The beauty of the film iteslf is the tentative but risky and emotionally fraught coming together of the two people in its early part. It's a romance, for sure, though if and when it's ever consummated isn't clear. In his Variety review Peter Debruge sees Yaron as having what Woody Allen saw in Mariel Hemingway while making Manhattan -- the air of "a young woman ripe and ready for experience, temporarily held back by her own naivete." As Félix, Dubreuil is vigorous and real but unappealing and lacking star quality. It's Yaron who makes this beautiful and subtle if somewhat wan little film interesting and curiously touching. She does seem to have (as Debruge says) an "intuitive identification" with her character. It's through her that the film's depiction of the meeting of mutually strange worlds comes to life.

Once the couple is tracked down in a secret tryst in Brooklyn by Shulem, an operation carefully engineered by the family no doubt, things come to a head. But where can things go? Giroux's original, crabwise approach to his story, successful earlier, fails in the film's last segments. Back in Montreal Félix momentarily resorts to an elaborate Hasidic drag of fake beard, sidecurls, hat and long coat. It's a silly episode, leading only to embarrassment and illustrating Debruge's initial observation that Dubreuil "reads as a sad clown." His character is useless and aimless, his only strength his lawlessness and here, willingness to violate another culture's rules.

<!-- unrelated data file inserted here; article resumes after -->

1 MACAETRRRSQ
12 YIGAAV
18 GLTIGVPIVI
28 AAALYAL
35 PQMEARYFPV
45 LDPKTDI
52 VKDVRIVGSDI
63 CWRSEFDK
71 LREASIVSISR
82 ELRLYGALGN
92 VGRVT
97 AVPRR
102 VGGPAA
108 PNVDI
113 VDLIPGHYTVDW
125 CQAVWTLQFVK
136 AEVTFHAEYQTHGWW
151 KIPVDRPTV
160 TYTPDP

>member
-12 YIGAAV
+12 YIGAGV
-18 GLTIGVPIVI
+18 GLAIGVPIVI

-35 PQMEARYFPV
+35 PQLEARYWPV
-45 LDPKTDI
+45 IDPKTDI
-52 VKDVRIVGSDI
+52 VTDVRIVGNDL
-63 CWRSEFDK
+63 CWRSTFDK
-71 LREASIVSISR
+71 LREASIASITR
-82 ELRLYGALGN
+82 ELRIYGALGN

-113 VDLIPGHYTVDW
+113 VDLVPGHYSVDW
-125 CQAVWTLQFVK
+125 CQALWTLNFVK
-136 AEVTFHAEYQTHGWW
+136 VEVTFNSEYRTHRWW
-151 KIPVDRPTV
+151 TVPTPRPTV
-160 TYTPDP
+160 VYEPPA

Debruge is right (and not alone) in saying that the ending of the film is weak and full of miscalculations. But I can't see the last sequence as he does as a "lapse into schmaltz." It's too melancholy and uncertain to be that. Mike D'Angelo thinks that the late meeting between Shulem and Félix shows Shulem as sensitive, and he feels the final arrangements make this, like Burshtein's film, a kind of apology for Orthodox Judaism as not, after all, a prison for women. Be that as it may, this film would seem lifeless and merely odd without Yaron's radiance.

The filmmaker is not an insider, or a Jew, and it's an interesting question if not one I can answer about how this film fits into the small but growing filmography of Orthodox Judaism. The Hasidic aspect of Félix and Meira is light compared to the atmosphere-thick, even stifling Fill the Void; Haim Tabakman's stunning and grim Orthodox gay romance Eye's Wide Open; or Kevin Asch's bold Hasidic drug dealer thriller with Jesse Eisenberg in sidecurls, Holy Rollers. I haven't seen Giroux's other films, nor what Boyd van Hoeij in his Hollywood Reporter review calls "The gold standard for film featuring extramarital affairs in ultra-religious Jewish communities, Amos Gitai’s Kadosh."

Félix and Meira, 105 mins., debuted at Toronto Sept. 2014, when it was named Best Canadian Feature; many other international festivals followed. The Canadian theatrical release was 30 January 2015 and French release was 4 Feb., with very good reviews (AlloCiné 4.6); but only the mainstream French critics reviewed it. US release began 17 April 2015. Current Metacritic rating 64%. This grade is brought down by Kyle Smith's pungent view in the NY Post, "Tender, heartfelt and exquisitely dull, the drama Félix and Meira illustrates the perils of trying to tell an emotional love story with meaningful stares and long pauses." In theaters 1 May 2015.